• Trailer
  • DistributorParamount Home Entertainment
    Release DateMay 7, 2024

    Paramount’s new 4K UHD of The Crow is most impressive and will certainly be a delight to fans who have been holding onto their copies of Lionsgate’s 2011 Blu-ray for all these years. The release is advertised as coming from a “a new 4K restoration,” which most likely means a 4K of the original camera negative. The Crow has a distinct look that was unique at the time (although it has become so ubiquitous in subsequent years that many will mistake it for common) that relies on a heavily desaturated palette (Proyas and cinematographer ???? had originally wanted to shoot most of it in black and white). There is a strong presence of intensely saturated color in the flashback sequences, and they really pop on this transfer, making a particularly strong contrast (as intended) with the rest of the film. The overall contrast and detail in the image is excellent throughout, providing appropriately inky black levels and intense shadow detail that play up the film’s supernatural-noir aesthetic. There is a nice presence of grain in the image, and it looks beautiful in motion, with a solid filmlike presence. The audio is equally admirable, with a solid DTS-HD Master Audio 5.1-channel surround mix that replicates the original theatrical experience (The Crow was an early six-channel 35mm release). The soundstage is wide and active, with plenty of surround action for both the slam-bang action sequences and the angsty alt-rock. It creates an impressively immersive experience throughout.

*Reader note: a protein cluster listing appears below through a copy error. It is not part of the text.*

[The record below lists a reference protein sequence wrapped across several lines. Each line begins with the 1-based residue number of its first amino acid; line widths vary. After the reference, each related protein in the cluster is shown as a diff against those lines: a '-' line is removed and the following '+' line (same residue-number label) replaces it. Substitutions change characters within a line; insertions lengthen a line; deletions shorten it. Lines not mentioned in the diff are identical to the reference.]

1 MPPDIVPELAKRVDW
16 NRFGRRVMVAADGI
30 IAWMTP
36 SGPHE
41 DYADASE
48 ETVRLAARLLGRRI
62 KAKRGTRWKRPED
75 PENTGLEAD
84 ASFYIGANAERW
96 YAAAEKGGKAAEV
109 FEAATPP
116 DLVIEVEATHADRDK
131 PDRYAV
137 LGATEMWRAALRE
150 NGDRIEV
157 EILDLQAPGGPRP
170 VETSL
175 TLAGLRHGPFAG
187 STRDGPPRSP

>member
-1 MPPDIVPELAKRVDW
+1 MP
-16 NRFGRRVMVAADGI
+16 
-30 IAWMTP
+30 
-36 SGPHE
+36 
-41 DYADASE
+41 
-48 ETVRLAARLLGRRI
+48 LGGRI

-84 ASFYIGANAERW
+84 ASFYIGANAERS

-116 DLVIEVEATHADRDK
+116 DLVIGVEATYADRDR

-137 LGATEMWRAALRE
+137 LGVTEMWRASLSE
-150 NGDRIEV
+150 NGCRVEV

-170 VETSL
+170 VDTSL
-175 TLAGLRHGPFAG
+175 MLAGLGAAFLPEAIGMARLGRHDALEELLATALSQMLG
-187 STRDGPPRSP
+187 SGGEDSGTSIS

The supplements are a mix of the old and the new. Those who know the film will be glad to see that the vast majority of supplements from the previous editions are here and accounted for, including two audio commentaries, one by director Alex Proyas and one by producer Jeff Most and screenwriter John Shirley. Also making a repeat appearance are a vintage behind-the-scenes featurette (16 min.), a featurette on The Crow comic book creator James O’Barr (33 min.), three extended scenes that run close to 12 minutes total, a montage of roughly 5 minutes of deleted footage, and a trailer. The new additions are add quite bit to the package, starting with Shadows & Pain: Designing The Crow, a new three-part restrospective featurette based around interviews with production designer Alex McDowell: in “Angels All Fire: Birth of the Legend” (7 min.) McDowell talks about the film’s visual look and use of music; in “On Hallowed Ground: The Outer Realm” (8 min.) he elaborates on the film’s cinematography, set design, and the use of various visual effects; and in “Twisted Wreckage: The Inside Spaces (10 min) he talks more about the sets, principal photography, and Brandon Lee. In addition, we also get a 2022 episode of Sideshow Collectibles (13 min.) in which Sideshow host Paul Hernandez interviews producer Edward R. Pressman about a collectible Eric Draven 1/6th scale figurine.

    Copyright © 2024 James Kendrick

    Thoughts? E-mail James Kendrick

    All images copyright © Paramount Home Entertainment

    Overall Rating: (3)

    James Kendrick

    James Kendrick offers, exclusively on Qnetwork, over 2,500 reviews on a wide range of films. All films have a star rating and you can search in a variety of ways for the type of movie you want. If you're just looking for a good movie, then feel free to browse our library of Movie Reviews.

    © 1998 - 2024 - All logos and trademarks in this site are the property of their respective owner.